As I’ve noted in this newsletter and elsewhere over the years, my Grandpa Joe didn’t have a great deal of use for the month of February. He had ample reason for his perspective, something which I realize was often the case when I pause to reflect on his ruminations. February in the Smokies tended to be cold, damp, and dismal, with long periods of soaking rain or a mix of snow and ice being commonplace. The winter woods were grey and grim, the best of the year’s small-game hunting had come and gone, it had been many a month since anything fresh from the garden graced the family table, and this was the season when what Grandpa usually styled the “miseries” seemed to be at their worst. Then, as remains true today, it was difficult to argue with his contention to the effect of “it’s a good thing February is the shortest month. A body couldn’t bear no more of it.”

Thoughts of that sort usually emanated from one of our countless sessions of enjoying a comforting fire while he told tales and I drank them in with a thirst which was unquenchable. At some point though, maybe wanting to settle into a bit of a nap (Grandpa swore he never napped and he could get pretty snippety if you suggested otherwise, but he sure did plenty of resting his eyelids in the rocking chair which was his equivalent of today’s fancy-dancy, padded recliners), he would stop grousing and either turn to what he called “dreamin’ and schemin’” about our plans for the future or suggest it was time for me to indulge in some outdoor activity. “Young fools should get out and about in February,” he’d opine, “while old fellers need to stick close to hearth and home.” Mind you, Grandpa was well into his seventies before heeding his own advice, but a fall in the snow while squirrel hunting which resulted in a shattered hip, followed by a lengthy period of recuperation, penetrated even his mule-like stubbornness. For once he followed his oft-uttered admonition: “You’ll learn.”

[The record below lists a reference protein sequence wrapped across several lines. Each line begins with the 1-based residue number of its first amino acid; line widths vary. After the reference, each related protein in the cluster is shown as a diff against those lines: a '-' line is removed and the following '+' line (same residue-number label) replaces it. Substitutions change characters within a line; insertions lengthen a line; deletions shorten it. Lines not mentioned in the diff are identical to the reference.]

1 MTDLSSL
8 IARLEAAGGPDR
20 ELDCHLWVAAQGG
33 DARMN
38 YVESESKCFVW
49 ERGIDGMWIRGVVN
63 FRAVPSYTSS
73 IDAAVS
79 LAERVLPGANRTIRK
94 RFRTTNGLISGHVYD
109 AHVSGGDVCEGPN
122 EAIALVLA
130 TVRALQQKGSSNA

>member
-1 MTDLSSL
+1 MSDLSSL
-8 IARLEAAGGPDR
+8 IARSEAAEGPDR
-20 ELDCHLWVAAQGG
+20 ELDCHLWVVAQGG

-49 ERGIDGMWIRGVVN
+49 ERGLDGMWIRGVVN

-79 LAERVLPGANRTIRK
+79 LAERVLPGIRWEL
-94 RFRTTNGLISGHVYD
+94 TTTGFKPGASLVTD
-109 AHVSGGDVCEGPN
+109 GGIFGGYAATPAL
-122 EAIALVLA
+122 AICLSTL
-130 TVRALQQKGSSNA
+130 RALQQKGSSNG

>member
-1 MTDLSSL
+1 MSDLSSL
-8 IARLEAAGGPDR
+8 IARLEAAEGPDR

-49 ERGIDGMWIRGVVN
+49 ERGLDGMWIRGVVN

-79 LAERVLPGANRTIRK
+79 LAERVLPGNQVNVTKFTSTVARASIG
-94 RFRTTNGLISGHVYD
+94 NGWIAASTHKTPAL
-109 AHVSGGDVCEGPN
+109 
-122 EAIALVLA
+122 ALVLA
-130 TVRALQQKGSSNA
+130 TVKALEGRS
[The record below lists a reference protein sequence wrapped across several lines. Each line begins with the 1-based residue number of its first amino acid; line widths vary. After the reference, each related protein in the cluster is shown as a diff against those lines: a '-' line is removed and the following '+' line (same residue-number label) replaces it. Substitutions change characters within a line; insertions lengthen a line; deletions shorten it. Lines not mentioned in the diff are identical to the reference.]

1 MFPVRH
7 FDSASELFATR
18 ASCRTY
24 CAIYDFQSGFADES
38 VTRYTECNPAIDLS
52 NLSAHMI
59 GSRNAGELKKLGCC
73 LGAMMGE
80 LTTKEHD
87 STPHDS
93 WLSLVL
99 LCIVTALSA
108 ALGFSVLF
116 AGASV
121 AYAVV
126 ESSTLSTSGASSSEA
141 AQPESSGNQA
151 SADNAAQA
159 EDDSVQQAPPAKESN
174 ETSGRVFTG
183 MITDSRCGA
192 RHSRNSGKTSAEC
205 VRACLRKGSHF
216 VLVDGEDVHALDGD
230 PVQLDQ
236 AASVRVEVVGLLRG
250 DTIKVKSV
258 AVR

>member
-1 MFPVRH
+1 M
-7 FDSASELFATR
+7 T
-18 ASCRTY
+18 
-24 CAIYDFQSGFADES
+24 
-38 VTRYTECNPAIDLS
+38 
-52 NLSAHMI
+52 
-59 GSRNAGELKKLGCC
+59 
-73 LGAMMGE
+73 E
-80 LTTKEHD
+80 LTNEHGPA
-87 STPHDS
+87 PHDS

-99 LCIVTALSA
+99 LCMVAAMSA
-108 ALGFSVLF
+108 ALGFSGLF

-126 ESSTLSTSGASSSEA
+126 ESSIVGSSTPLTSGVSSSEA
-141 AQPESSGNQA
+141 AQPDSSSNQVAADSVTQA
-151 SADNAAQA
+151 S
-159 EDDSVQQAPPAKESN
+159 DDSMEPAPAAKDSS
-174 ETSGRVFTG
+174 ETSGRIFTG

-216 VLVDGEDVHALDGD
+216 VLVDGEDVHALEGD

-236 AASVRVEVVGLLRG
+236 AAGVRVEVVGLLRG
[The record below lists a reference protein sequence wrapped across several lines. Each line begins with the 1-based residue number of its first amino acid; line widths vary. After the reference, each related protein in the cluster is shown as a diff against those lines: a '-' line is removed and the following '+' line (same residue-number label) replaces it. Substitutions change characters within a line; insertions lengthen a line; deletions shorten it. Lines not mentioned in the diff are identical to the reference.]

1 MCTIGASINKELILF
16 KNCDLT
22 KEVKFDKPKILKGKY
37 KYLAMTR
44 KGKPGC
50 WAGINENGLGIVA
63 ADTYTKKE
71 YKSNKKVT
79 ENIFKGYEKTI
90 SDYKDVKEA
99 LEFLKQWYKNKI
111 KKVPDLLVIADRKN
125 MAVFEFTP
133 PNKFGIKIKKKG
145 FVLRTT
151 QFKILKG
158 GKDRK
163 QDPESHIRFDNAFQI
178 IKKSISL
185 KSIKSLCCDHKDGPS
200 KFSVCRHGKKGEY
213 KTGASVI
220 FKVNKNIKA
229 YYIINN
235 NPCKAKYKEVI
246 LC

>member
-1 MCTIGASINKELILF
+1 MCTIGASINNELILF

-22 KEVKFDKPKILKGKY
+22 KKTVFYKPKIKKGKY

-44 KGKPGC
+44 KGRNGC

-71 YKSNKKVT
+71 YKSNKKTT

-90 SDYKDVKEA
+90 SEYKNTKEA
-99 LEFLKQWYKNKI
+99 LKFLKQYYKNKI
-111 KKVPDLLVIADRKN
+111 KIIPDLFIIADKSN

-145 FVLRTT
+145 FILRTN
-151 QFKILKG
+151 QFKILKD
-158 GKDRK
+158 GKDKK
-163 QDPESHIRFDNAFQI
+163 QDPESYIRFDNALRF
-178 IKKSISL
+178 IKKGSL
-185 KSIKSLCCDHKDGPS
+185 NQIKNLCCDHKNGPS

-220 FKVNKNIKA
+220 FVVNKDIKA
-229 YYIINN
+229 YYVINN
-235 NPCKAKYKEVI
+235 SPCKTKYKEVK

Having now reached the point in my own life where Grandpa Joe was when doing all this philosophizing, I have much fuller appreciation of the fact that February is a time when it’s fine for young fools to be out tramping through the fields and woods while for old fellers it’s a dandy month to reminisce.

pone of cornbread

Pone of Cornbread

One area where I’ve been doing a lot of that lately involves food. In one sense some might suggest I lived a youth of culinary deprivation. As a family we never, ever “dined out.” There were several restaurants in town and since they stayed in business presumably a portion of the local population ate at them with regularity, but we didn’t. That would have been a frivolous expenditure of funds my parents didn’t have and besides, Momma could offer finer fare than what they featured. My sit-down dining experiences of any kind away from home up to the point when I went off the college were extremely limited other than gatherings at the homes of other members of the extended family. There might be a meal or two at church each year, an annual Christmas feast connected with Dad’s membership in first the Lions and later the Rotary Club, the rare meal at the home of a friend (interestingly, my friends ate at our house a lot, which probably speaks volumes about Momma’s cooking), and more frequently burgers or hot dogs at a local café or one of the two local drugstores which offered a limited short order menu. That was pretty much it, although there was a local drive-in which had short order items (it still does today).

Beyond that, there were other culinary limitations aplenty. Here’s a list, pretty much off the top of my head, although I’m sure they encompassed much more than what I have listed.

*I never had what was then called a “pizza pie” until the last year of my undergraduate college education.

*Our home front adventures in pasta were limited to two dishes—macaroni and cheese and spaghetti.

*We seldom if ever had melon of any type except in mid- and late summer.

*Tex-Mex dishes were as alien to my existence as restaurant dining, and the same was true of Greek, Italian, French, and Asian cuisine.

*We ate quite a bit of rice, but it was almost exclusively just plain rice adorned with gravy or a baked rice dish featuring onion and chicken broth Momma fixed. The way we ate rice most frequently, however, was as a dessert dish. Rice pudding, liberally studded with raisins, was a favorite, and leftover rice re-heated and doused with sugar, butter, and milk was quite satisfying as well.